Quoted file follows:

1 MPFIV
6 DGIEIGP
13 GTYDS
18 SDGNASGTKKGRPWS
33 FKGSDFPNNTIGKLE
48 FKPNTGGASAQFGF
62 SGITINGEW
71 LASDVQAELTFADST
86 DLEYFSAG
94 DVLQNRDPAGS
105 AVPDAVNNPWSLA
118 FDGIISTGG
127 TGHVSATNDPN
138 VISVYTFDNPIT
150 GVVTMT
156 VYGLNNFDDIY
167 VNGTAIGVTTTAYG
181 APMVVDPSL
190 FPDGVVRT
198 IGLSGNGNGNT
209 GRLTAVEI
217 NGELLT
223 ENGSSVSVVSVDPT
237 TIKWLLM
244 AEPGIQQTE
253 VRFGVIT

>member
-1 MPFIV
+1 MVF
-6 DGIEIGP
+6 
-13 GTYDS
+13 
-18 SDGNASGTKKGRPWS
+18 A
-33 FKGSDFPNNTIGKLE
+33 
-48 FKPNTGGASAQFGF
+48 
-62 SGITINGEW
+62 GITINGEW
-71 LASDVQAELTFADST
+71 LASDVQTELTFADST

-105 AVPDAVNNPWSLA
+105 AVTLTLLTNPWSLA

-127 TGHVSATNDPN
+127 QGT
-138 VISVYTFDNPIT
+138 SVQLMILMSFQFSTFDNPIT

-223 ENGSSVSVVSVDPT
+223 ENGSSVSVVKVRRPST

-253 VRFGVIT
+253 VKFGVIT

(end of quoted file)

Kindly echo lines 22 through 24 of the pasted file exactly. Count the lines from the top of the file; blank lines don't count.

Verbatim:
217 NGELLT
223 ENGSSVSVVSVDPT
237 TIKWLLM